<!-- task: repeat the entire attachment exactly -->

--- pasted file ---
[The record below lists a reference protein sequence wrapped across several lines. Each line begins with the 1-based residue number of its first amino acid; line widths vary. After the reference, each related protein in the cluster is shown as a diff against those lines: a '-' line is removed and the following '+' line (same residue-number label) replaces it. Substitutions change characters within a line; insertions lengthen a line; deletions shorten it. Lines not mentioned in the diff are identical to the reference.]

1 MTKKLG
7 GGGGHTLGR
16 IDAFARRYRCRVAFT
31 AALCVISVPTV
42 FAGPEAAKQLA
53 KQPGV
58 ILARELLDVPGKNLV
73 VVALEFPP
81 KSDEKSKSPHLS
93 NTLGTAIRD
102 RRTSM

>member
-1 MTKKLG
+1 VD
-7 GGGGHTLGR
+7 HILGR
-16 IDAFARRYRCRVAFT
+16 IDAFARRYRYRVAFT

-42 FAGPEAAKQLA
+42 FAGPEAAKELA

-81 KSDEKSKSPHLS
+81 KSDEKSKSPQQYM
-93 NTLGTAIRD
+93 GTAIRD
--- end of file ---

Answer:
[The record below lists a reference protein sequence wrapped across several lines. Each line begins with the 1-based residue number of its first amino acid; line widths vary. After the reference, each related protein in the cluster is shown as a diff against those lines: a '-' line is removed and the following '+' line (same residue-number label) replaces it. Substitutions change characters within a line; insertions lengthen a line; deletions shorten it. Lines not mentioned in the diff are identical to the reference.]

1 MTKKLG
7 GGGGHTLGR
16 IDAFARRYRCRVAFT
31 AALCVISVPTV
42 FAGPEAAKQLA
53 KQPGV
58 ILARELLDVPGKNLV
73 VVALEFPP
81 KSDEKSKSPHLS
93 NTLGTAIRD
102 RRTSM

>member
-1 MTKKLG
+1 VD
-7 GGGGHTLGR
+7 HILGR
-16 IDAFARRYRCRVAFT
+16 IDAFARRYRYRVAFT

-42 FAGPEAAKQLA
+42 FAGPEAAKELA

-81 KSDEKSKSPHLS
+81 KSDEKSKSPQQYM
-93 NTLGTAIRD
+93 GTAIRD